Give Your Credit Card Where Credit is Due

For many years, environmentalists were known specifically for their ability to stand strong on issues without budging.  Corporate entities could contribute to their causes, join environmental task forces, whatever positioned them as greener, and we’re constantly slammed by eco-groups for “not doing enough.”

Those more militant, extreme tactics worked well in the age of Love Canal when state and federal environmental protection agencies were in their infancy, permitting and regulations were still in development, and there was little incentive – economic or image wise – for business to do the right thing.

But times have changed. With the exception of those dedicated to fighting a loosing battle, most of us, for the most part, accept that we’ve got to find better ways of doing things before we damage our only home in some irreparable way. That change is under way – but it’s going to take some time. 

If you don’t believe me, ask Adam Werbach, once the youngest president of the Sierra Club. He’s now a consultant to eco enemy number one, Wal-Mart (see Fastcompany: Werbach likely wonders how he got where his is today himself, but Wal-Mart courted him, and took him behind closed doors to convince him they were absolutely serious.  He learned that as the movement progresses, cooperation and discussion are more constructive than protests, sit-ins and the “it’s not enough” attitude that has defined environmentalists for years. 

Werbach has lost lots of friends, yet he pushes on in a spirit of cooperation – he even addressed the Sierra Club as he left about how the traditional tools of the environmental movement have seen their day.

Yes, there are still many businesses out there that still don’t get it.  But Werbach makes a lot of sense in embracing those who are trying, and really do want to do the right thing – for whatever reason.  Think of it in terms of supply and demand.  Corporate efforts – like say Clorox’s commitment to its new Green Works line – will never be followed up on and expanded if consumers do not respond.  Instead of saying “that’s not enough,” we should be saying “OK, this is good start, let’s see what else you can do.”

In addition to following the latest on environmental science, we who truly care need to follow the latest in environmental business.  Yes, start ups and eco companies are great.  But let’s face it.  Few appeal to the larger consumer base, and the stories of breakthrough successes are few and far between.  Mainstream attempts are one of our best bets for real change.  Afterall, you can already buy sustainable clothing, furniture, footware, accessories, and thousands of other responsible items from major companies.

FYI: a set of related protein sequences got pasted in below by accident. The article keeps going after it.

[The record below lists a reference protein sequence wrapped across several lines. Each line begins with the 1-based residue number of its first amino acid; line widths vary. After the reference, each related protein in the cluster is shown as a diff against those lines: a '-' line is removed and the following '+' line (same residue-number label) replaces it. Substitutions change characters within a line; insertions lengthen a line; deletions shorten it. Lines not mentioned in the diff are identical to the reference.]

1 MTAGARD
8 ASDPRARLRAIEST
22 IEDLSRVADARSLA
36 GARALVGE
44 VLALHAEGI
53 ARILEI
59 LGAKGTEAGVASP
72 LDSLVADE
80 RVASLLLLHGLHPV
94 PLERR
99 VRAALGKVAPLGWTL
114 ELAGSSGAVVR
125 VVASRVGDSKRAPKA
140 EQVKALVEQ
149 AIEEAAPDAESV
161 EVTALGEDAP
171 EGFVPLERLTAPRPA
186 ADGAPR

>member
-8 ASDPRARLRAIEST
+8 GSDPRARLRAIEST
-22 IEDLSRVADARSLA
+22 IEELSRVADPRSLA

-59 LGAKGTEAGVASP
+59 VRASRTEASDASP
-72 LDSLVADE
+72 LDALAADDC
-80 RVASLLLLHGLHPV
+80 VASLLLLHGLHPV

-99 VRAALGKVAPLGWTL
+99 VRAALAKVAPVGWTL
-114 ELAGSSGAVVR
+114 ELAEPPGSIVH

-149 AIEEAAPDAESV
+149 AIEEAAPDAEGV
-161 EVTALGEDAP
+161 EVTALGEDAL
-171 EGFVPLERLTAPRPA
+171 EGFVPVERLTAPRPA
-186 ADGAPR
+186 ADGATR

Recently, on a popular networking Web site, a member of the green business community asked others for names of premium brands that are truly green.  I sent in some ideas – Aveda, Timberland, Patagonia, Burt’s Bees, Method, and so on.  Other suggestions were all less than mainstream brands – some I had never heard of.  And of course all of the entrepreneurs were out there trying to pass their newer items off as “premium.”  Then the arguing started.  “Method isn’t really green.” “Not all of that company’s offerings are green, so the company is not either.” “Burt’s Bees is owned by Clorox!!!”

It’s that kind of hairsplitting by the so called green-minded that discourages big business from even trying.  Realize it or not, for many compelling reasons, industry cannot change on a dime.  Take the energy industry – we’ve relied on fossil fuels for decades.  They can not simply be removed from the mix tomorrow if we expect to be able to power our homes, businesses, hospitals and mission critical operations.  Any plan needs to consider a change in our energy mix over time – one that replaces traditional energy jobs with new jobs and is thoughtful about phasing in the necessary infrastructure to sustain a move to green power.  That takes cooperation, and unfortunately, time.

So, shop at Wal-Mart – they’ve made a real commitment to decreasing packaging that has spilled over into the retail supply chain.  Reward Clorox for buying Burt’s Bees and spending millions to promote a brand that makes a real difference in the cosmetics field.  Shop in Timberland’s mall stores – they’re the first retailer in the country to insist their mall shops are LEED certified.  Buy L.L. Bean’s “Water Hog” doormats, now made of all sustainable materials. 

Dare to surprise yourself. Be smart enough to know who else is doing what before you fall back on the easy “business doesn’t do enough” attitude.

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